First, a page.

The Arts Netflix Weekend Watchlist: Issue 1

We all have that friend – the crowdpleaser. Everyone loves them and they’re a one-size-fits-all kinda guy or gal so this week’s theme is in honour of those pals. These Netflix films are quick wins, easy peasy ones pretty much guaranteed to please even the most discerning of viewers.  

Friday – Eddie the Eagle (Genre: Sports Comedy)

Remind yourself of Taron Edgerton’s soft gooey core (he wasn’t always at the heart of misogynist controversy); he stars as Eddie ‘The Eagle’ Edwards in this charming underdog pic. It depicts the true story of Eddie’s unlikely journey to the 1988 winter Olympics as a British ski-jumper, and is relentlessly sweet if a little predictable (can’t really complain when it’s a true story though eh?). It’s also got Hugh Jackman (huge action) as embittered former jumper turned reluctant trainer Bronson Peary, and his sandpapery gruffness provides a nice foil to Edgerton’s cutesiness. What do you want to bet he ends up a big softy in the end? Sit back, switch off and enjoy low-risk, family friendly fare that is knows what it is and doesn’t ask to be anything more.

Saturday – Chef (Genre: Comedy Cookery Buddy Drama?)

Killer soundtrack. Food porn that’ll shit all over those 3 minute Facebook videos. John Favreau. Superb.

Bring the paper towels by the roll as you’ll continually be mopping puddles of drool from the floor: Cubanos, spaghetti, grilled cheese, old-skool barbecue, watch John get his big sweaty hands on em for the two, delicious hours. He writes, directs, cooks (it’s all him!) and stars in this and proves (as ever) he’s an incredibly consistent filmmaker and a strong writer – the film’s not hilarious but almost certainly passes the 6-laugh test. Stars pop up all over (Hoffman, Johanssen and Downey Jr. all feature) as lil spicy dashes, though I suspect most were there for the catering. Who can blame ’em?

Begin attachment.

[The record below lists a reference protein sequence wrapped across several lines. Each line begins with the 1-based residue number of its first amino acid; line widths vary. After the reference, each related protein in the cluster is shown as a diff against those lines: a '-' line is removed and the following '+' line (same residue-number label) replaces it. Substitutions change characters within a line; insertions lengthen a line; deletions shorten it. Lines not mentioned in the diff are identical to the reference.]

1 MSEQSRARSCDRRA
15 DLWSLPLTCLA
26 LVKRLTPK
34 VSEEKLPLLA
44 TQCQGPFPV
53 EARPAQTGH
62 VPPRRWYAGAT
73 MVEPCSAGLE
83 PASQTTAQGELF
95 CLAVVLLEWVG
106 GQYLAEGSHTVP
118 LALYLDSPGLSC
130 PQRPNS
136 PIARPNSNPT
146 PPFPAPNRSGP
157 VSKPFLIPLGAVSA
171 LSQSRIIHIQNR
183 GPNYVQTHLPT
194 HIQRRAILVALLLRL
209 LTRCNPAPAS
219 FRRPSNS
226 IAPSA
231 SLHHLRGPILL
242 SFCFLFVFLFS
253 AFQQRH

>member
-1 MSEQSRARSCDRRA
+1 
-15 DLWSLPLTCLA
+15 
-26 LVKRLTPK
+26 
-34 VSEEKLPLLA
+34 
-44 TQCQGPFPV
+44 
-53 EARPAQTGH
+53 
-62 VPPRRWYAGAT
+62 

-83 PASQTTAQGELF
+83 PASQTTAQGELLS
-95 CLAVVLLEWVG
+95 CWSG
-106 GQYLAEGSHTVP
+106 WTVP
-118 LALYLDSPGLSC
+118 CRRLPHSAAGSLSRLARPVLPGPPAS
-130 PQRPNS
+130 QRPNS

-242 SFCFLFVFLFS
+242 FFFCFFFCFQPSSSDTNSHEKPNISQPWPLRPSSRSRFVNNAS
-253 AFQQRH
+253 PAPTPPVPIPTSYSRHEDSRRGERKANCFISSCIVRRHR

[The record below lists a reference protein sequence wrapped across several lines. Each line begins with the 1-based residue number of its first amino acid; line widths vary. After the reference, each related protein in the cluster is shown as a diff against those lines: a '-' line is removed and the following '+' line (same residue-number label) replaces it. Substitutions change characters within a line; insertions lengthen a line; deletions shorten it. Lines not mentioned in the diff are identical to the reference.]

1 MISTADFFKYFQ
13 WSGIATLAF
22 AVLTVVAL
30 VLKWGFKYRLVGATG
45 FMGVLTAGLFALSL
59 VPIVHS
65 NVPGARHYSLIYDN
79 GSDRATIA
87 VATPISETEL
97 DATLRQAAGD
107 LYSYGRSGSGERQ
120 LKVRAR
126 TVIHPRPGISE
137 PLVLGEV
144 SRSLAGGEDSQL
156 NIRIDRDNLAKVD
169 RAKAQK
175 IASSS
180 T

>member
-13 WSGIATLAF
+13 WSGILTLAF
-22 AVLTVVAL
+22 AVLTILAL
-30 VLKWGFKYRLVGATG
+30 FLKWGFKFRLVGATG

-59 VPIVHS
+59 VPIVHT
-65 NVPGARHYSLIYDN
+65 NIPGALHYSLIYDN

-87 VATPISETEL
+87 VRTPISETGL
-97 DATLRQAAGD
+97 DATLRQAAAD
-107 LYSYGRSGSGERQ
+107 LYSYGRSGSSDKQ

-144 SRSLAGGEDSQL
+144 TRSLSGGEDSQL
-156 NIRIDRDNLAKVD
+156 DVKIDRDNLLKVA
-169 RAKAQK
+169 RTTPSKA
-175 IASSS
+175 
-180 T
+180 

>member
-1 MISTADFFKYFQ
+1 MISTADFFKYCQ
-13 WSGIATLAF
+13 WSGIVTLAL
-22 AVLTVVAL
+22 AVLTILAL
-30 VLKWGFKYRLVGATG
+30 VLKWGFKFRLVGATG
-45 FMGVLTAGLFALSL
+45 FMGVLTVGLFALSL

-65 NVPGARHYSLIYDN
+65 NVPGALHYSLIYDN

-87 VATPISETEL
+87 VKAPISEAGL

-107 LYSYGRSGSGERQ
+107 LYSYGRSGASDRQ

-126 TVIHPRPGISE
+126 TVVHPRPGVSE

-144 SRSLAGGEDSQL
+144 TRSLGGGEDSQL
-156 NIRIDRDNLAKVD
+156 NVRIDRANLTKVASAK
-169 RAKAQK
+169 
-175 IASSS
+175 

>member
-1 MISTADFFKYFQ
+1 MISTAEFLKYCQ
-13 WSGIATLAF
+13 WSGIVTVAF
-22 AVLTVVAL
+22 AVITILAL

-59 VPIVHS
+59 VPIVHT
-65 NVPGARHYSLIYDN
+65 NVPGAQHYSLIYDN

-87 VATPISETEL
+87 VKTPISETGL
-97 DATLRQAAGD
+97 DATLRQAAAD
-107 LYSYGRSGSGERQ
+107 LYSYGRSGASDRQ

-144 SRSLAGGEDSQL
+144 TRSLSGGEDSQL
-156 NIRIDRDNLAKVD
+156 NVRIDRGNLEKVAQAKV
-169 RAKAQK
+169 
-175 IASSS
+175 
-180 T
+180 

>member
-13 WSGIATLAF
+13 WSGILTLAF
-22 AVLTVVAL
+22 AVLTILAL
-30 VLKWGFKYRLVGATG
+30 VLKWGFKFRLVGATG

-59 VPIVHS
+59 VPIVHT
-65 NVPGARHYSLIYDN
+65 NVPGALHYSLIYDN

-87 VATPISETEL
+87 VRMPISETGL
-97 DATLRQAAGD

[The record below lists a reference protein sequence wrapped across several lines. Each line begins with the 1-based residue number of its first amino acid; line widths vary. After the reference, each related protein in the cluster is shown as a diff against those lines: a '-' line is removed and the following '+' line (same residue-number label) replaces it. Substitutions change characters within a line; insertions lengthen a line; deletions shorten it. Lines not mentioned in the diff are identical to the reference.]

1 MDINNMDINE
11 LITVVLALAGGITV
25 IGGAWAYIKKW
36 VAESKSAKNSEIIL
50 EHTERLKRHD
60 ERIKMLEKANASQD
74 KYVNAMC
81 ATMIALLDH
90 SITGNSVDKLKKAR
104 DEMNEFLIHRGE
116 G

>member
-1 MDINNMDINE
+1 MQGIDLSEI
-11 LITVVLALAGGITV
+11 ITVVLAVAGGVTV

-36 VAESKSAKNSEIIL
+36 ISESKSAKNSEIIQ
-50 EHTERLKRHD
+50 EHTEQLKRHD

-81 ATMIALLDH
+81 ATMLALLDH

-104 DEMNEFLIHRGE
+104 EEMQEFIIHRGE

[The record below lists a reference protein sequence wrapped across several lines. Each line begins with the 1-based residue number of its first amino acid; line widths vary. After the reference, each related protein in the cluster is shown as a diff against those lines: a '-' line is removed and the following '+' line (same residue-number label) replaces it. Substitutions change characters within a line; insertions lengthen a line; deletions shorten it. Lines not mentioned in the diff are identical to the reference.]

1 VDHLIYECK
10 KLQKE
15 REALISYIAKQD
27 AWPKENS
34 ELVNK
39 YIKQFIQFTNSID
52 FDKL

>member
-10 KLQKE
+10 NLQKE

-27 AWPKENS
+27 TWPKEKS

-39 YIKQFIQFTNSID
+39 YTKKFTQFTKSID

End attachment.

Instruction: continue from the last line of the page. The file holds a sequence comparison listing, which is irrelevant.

Sunday – The Fundamentals of Caring (Genre: Buddy Comedy)

Craig Roberts + Paul Rudd = colour me interested.

I just think Roberts is eternally hilarious, and he’s brilliant in this as an incredibly vulgar 18 year old suffering from muscular dystrophy. Rudd plays his caregiver and is as watchable as ever (isn’t he just great?), the two have a dynamic that fizzles and spits beautifully on the screen. Selena Gomez sort of wanders in and is ok as an obligatory love interest we could really probably care less about (give me more Craig and Paul) and the plot is probably a little formulaic, steeped in tropes of redemption and learning from each other. But who cares? This is properly funny, might make you cry if you’re feeling soft, and a guaranteed winner for this week’s easy flicks. Plus it’s a Netflix original so you’re not getting this anywhere else folks.

Alec Sims

(Image courtesy of Dundee Review of the Arts)